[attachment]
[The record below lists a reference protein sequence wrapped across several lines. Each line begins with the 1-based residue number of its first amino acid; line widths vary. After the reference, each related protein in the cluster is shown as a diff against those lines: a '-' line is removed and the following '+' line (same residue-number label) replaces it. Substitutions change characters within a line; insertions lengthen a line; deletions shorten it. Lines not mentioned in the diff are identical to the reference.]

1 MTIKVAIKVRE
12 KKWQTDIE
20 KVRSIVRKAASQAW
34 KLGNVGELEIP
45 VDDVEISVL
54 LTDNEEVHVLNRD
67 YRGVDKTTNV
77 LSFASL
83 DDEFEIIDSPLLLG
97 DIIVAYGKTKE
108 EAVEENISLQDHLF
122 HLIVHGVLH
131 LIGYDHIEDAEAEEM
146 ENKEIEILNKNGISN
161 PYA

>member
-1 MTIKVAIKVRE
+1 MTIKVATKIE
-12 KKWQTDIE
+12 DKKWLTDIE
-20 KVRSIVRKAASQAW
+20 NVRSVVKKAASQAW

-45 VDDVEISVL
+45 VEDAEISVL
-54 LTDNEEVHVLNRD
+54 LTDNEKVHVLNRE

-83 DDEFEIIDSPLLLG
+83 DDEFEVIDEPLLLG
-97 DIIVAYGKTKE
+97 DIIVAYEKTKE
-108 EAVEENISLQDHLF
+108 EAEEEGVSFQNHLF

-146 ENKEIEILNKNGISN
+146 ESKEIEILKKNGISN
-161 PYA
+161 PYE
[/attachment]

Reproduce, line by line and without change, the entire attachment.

[The record below lists a reference protein sequence wrapped across several lines. Each line begins with the 1-based residue number of its first amino acid; line widths vary. After the reference, each related protein in the cluster is shown as a diff against those lines: a '-' line is removed and the following '+' line (same residue-number label) replaces it. Substitutions change characters within a line; insertions lengthen a line; deletions shorten it. Lines not mentioned in the diff are identical to the reference.]

1 MTIKVAIKVRE
12 KKWQTDIE
20 KVRSIVRKAASQAW
34 KLGNVGELEIP
45 VDDVEISVL
54 LTDNEEVHVLNRD
67 YRGVDKTTNV
77 LSFASL
83 DDEFEIIDSPLLLG
97 DIIVAYGKTKE
108 EAVEENISLQDHLF
122 HLIVHGVLH
131 LIGYDHIEDAEAEEM
146 ENKEIEILNKNGISN
161 PYA

>member
-1 MTIKVAIKVRE
+1 MTIKVATKIE
-12 KKWQTDIE
+12 DKKWLTDIE
-20 KVRSIVRKAASQAW
+20 NVRSVVKKAASQAW

-45 VDDVEISVL
+45 VEDAEISVL
-54 LTDNEEVHVLNRD
+54 LTDNEKVHVLNRE

-83 DDEFEIIDSPLLLG
+83 DDEFEVIDEPLLLG
-97 DIIVAYGKTKE
+97 DIIVAYEKTKE
-108 EAVEENISLQDHLF
+108 EAEEEGVSFQNHLF

-146 ENKEIEILNKNGISN
+146 ESKEIEILKKNGISN
-161 PYA
+161 PYE